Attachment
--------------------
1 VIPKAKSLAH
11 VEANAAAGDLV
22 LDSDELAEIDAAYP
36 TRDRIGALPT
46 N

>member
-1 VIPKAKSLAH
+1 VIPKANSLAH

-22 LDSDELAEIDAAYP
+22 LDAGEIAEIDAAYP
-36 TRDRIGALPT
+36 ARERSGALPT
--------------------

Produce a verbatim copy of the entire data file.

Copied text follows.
1 VIPKAKSLAH
11 VEANAAAGDLV
22 LDSDELAEIDAAYP
36 TRDRIGALPT
46 N

>member
-1 VIPKAKSLAH
+1 VIPKANSLAH

-22 LDSDELAEIDAAYP
+22 LDAGEIAEIDAAYP
-36 TRDRIGALPT
+36 ARERSGALPT